The city's social struggle

Image: Paulinho_Fluxuz


A project of radical rupture with the current neoliberal exclusionary logic is necessarily placed on the urban dispute agenda.

In the coming months we will have a vital dispute for the Brazilian socialist and democratic left. This year's municipal election is covered by a set of new issues, some of which are not so much, necessary for social reflection and, above all, for facing the dispute for the next destiny of Brazilian society. Thus, in November this year we will not have a purely local dispute, or one focused only on an agenda with specific aspects, on the contrary, the dispute will have a broad content and will call into question the next movements of both the democratic left and the conservative and fascist forces.

The text that follows seeks to discuss the urban and the city as spaces of social dispute and central to capitalist accumulation, the Marxist theoretical foundation is of importance both for having a base of theoretical analysis to be developed and criticized, but mainly for the need to resume of a critical construction of the Brazilian reality, in which the urban and the social movements of the urban are fundamental points in the dispute in which we find ourselves, which is long term, but continuous and wide, in each conjunctural movement, dispute of ideas, streets and electoral.

Capitalism, as a dynamic system for accumulating wealth produced socially and appropriated according to private market mechanisms, has always required a concentrating dimension of the population and the conditions of human social reproduction. In the last decades of the last century and in these early years of the XNUMXst century, there has been a significant strengthening of urban concentrations as a space for the command and performance of these mercantile relations, although subject to strong movements of economic and social opposition.

In the case of Brazil, almost 39 million people migrated from the rural world and became urban workers subjected to precarious conditions between 1950 and 1970. In the 1970s, the urban population already represented 55,9% of the Brazilian population. In 2010, there are approximately 160 million people living in cities, that is, 84,4% of the country's total population. From 1980 to 2010, cities expanded their population by almost 71 million inhabitants (IBGE/SIDRA, 2020). The urbanization process in Brazil took place more quickly compared to the more advanced capitalist countries, “in the second half of the 19th century, the urban population increased from 138 million to 7,3 million, multiplying 4,1 times, with a average annual growth rate of 2,3%, that is, each year, on average, more than 2006 million inhabitants were added to the Brazilian urban population” (BRITO, 223, p. XNUMX).

The urban from Marxist authors

The theoretical references for the analysis of urban space over time are being redefined, adapted and recreated in the face of a changing reality, in which “everything that was solid and stable melts into air” (Marx and Engels, 2010, p. 43) . It is worth emphasizing that the apprehension of Marxist analysis and theories of the capitalist urban space allows us to understand the importance of urban social movements, not only in Brazil, as well as the dynamics of crises and social precariousness of the current capitalist cycle.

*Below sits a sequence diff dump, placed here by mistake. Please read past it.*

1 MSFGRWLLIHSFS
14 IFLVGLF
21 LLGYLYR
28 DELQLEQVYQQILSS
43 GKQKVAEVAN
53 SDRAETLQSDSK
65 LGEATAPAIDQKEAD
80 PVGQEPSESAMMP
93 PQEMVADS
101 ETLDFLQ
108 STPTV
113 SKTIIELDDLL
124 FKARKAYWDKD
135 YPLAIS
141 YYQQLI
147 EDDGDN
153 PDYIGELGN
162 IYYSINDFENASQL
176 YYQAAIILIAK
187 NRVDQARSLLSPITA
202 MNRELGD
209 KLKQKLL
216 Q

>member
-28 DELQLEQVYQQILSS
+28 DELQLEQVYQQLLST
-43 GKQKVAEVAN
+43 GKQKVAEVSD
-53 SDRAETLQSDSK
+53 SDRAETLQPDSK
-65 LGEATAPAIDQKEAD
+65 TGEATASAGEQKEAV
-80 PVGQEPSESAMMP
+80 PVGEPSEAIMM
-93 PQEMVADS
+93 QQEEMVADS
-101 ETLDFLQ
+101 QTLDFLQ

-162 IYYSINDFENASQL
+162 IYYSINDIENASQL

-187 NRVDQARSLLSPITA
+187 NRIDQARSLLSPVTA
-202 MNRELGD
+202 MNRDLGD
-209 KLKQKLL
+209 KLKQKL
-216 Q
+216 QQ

Urban social movements are not fixed over time, but adapt according to contemporary dynamics and realities, and urban analysis theories can collaborate with these social forces in the process of democratization and the right to the city as a social wealth in opposition to its commodification, even though, as Harvey (1980, p. 3) points out, “social processes [being] spatial”, lead us to observe that “the nature of social justice and the nature of urbanism are (…) substantially different” .

Thus, four central aspects are placed in the debate: i) urbanity and social conflict for control of the city have intensified in recent years; ii) the analysis of city space as a “locus” of capitalist accumulation was reinforced from the polarization between the local and the global; iii) the commodification of “living” was accentuated and established the growing logic of peripheralization and precarious reproduction of the working classes; iv) the crisis of the dynamics of capitalist reproduction manifests itself very specifically in sectors linked to the real estate industry, as attested in the “crash” of 2008, referring to the “subprieme” crisis and it became much more radicalized in the face of the economic-environmental crisis of Covid-19. XNUMX.

The deepening of the capitalist crisis conditioned the fiscal deficiencies of the State, something that is generalized in the main capitalist centers and that produced in the mid-1970s the bankruptcy of important global cities, among these New York[I]. With all these events, in the following decades, a growing commodification of cities would deepen, on the limit of urban dispossession, especially in peripheral capitalist societies. This broth of economic and social effervescence stimulated the development of a set of critical studies in relation to the city, based on Marxist political economy, producing a new and expressive knowledge regarding the urban issue. Among the various neo-Marxist authors who have focused on the analysis of urban space, it is worth highlighting, among others, Henri Lefebvre, Manoel Castells, Jean Lojkine and David Harvey. We add to these international authors the central contributions of the Brazilian Marxist Paul Singer.